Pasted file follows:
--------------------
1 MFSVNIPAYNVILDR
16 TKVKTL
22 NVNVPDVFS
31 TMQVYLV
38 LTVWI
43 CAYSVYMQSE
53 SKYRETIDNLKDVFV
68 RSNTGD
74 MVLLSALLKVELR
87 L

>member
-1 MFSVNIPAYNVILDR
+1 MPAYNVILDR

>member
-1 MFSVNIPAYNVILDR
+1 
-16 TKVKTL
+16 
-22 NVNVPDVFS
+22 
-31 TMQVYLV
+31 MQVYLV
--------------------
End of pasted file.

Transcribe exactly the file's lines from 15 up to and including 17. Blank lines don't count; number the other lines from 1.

-1 MFSVNIPAYNVILDR
+1 
-16 TKVKTL